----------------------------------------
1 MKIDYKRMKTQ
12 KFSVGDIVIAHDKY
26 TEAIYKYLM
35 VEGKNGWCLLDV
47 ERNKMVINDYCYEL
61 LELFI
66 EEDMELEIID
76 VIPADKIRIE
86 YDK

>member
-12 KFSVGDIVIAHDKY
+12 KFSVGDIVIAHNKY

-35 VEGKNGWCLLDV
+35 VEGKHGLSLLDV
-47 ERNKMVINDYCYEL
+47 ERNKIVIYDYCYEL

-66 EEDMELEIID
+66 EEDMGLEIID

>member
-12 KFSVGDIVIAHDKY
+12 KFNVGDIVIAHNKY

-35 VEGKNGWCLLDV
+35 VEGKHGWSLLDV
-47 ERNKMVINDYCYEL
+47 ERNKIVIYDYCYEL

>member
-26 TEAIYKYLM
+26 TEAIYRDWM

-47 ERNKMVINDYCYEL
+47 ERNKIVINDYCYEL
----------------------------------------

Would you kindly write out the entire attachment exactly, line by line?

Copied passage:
1 MKIDYKRMKTQ
12 KFSVGDIVIAHDKY
26 TEAIYKYLM
35 VEGKNGWCLLDV
47 ERNKMVINDYCYEL
61 LELFI
66 EEDMELEIID
76 VIPADKIRIE
86 YDK

>member
-12 KFSVGDIVIAHDKY
+12 KFSVGDIVIAHNKY

-35 VEGKNGWCLLDV
+35 VEGKHGLSLLDV
-47 ERNKMVINDYCYEL
+47 ERNKIVIYDYCYEL

-66 EEDMELEIID
+66 EEDMGLEIID

>member
-12 KFSVGDIVIAHDKY
+12 KFNVGDIVIAHNKY

-35 VEGKNGWCLLDV
+35 VEGKHGWSLLDV
-47 ERNKMVINDYCYEL
+47 ERNKIVIYDYCYEL

>member
-26 TEAIYKYLM
+26 TEAIYRDWM

-47 ERNKMVINDYCYEL
+47 ERNKIVINDYCYEL